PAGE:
Several weeks ago, one of my doctors put me on a daily Prevacid routine to prepare mystomach for the apparently very acidic Fosamax (to counteract incipient osteoporosis). Although I have never been particularly allergic to anything, I seem to be one of those people with a hypersensitivity to the recent wonder drugs. Still, an antacid didn’t seem like something to worry about, since I never had a problem with Tums or Pepcid AC.
But slowly, I became exhausted. I would walk for a couple miles and then want to rest for hours. I couldn’t concentrate. It was subtle at first, but then I became very depressed and after a week, I couldn’t stop crying. I didn’t want to go out, and would break down uncontrollably if anyone asked me how I was. So I began to lie, saying I was fine. I must have looked awful because a look of disbelief would appear in my questioner’s eyes. I withdrew, turning down invitations I would normally find welcome. I did not have the energy to be with people for very long.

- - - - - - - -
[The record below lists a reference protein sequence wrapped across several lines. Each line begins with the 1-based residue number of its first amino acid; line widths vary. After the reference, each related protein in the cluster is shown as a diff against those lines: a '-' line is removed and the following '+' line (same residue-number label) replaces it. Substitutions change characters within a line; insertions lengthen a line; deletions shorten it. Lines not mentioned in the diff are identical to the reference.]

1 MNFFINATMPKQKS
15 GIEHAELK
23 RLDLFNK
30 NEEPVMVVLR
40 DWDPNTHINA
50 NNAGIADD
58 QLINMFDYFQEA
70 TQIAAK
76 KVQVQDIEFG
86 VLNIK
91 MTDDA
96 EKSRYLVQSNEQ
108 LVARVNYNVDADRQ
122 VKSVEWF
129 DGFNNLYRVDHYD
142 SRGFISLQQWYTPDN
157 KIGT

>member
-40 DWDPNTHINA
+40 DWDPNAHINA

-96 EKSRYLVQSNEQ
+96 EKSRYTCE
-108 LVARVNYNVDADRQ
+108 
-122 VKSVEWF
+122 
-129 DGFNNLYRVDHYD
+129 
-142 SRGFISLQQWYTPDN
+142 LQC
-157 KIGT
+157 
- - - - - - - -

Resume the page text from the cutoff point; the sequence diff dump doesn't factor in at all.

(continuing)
Finally, I called a nurse who, of all the astonishing number of health professionals I’ve seen in the past year, I felt most comfortable with. She insisted I come in immediately. She’d never seen me like this, even through our daily contact for two months while I went through radiation. She thought it might be caused by a mild case of Post Traumatic Stress Syndrome, or a grieving for an accumulation of losses. She recommended I see the therapist I used to see years ago. Maybe ask my doctor for an antidepressant.
That night I called a chemist friend of mine who works in the world of pharmacuticals, and he asked if I was taking anything new. That’s when I realized I’d been on Prevacid for two weeks. So we looked it up on the internet and we could not believe the list of side effects we found for Prevacid including all of mine. Since I didn’t feel a need for the stuff in the first place, he suggested I quit.
So I got off Prevacid and the next day I was fine. It’s been four days now and I feel like myself again. My good nurse friend was right, too, that I still have much to deal with, but I feel now that I can, that in time I can work it out. But right now, The sun is shining out there, my head is clear, my brain is functioning again, and I’m going for a walk.